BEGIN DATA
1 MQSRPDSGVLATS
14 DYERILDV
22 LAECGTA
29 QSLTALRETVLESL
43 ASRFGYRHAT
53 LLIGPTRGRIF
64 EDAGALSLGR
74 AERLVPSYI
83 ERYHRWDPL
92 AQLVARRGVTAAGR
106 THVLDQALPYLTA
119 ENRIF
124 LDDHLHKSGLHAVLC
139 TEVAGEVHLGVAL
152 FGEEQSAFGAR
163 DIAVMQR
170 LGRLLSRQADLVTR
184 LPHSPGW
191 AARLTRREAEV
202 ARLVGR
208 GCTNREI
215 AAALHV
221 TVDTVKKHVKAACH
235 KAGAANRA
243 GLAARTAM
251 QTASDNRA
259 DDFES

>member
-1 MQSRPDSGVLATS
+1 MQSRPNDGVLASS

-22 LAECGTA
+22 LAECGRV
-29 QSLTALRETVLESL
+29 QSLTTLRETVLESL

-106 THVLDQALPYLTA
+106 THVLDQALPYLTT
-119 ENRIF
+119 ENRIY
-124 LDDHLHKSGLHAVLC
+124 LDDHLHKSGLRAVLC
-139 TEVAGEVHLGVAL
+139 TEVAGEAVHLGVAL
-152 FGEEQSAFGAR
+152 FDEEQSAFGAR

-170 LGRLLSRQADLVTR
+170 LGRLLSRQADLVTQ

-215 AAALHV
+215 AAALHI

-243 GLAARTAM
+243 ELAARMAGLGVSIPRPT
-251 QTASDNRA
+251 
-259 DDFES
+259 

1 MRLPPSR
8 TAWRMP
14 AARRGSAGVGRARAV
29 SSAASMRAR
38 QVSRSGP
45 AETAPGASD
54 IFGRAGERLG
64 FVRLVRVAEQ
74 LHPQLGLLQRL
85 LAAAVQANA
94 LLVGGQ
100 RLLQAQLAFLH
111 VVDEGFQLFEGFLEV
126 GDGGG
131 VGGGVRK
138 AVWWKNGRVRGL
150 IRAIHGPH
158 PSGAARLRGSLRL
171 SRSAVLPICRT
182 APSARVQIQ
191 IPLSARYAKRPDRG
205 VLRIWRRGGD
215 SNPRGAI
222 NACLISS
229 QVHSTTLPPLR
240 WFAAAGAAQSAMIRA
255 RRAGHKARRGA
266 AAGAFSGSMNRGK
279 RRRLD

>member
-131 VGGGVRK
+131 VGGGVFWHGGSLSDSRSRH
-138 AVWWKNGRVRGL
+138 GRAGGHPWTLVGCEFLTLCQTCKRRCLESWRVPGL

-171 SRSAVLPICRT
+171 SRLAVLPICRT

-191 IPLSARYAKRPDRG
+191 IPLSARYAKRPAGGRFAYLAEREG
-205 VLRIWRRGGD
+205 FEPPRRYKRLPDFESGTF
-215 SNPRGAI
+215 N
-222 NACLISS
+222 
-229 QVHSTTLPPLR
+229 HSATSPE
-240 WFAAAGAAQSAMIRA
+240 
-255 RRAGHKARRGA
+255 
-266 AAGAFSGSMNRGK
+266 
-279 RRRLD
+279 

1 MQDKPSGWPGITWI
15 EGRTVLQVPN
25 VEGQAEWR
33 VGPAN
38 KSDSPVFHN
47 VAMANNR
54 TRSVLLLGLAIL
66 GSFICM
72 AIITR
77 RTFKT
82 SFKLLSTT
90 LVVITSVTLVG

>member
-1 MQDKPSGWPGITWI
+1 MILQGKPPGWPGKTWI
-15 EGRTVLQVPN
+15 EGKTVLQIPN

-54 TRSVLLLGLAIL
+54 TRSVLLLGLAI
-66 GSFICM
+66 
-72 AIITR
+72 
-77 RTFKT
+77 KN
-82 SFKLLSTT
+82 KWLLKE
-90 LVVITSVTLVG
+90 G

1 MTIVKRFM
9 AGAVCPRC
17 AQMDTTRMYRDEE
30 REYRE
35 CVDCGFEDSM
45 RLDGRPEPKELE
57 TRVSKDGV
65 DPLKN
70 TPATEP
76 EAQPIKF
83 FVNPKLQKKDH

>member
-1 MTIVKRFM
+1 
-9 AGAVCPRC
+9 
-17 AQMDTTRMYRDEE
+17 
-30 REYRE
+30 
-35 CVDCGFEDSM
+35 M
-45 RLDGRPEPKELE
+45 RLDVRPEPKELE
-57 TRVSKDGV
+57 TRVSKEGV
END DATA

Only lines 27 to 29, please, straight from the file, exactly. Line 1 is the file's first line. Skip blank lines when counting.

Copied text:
259 DDFES

>member
-1 MQSRPDSGVLATS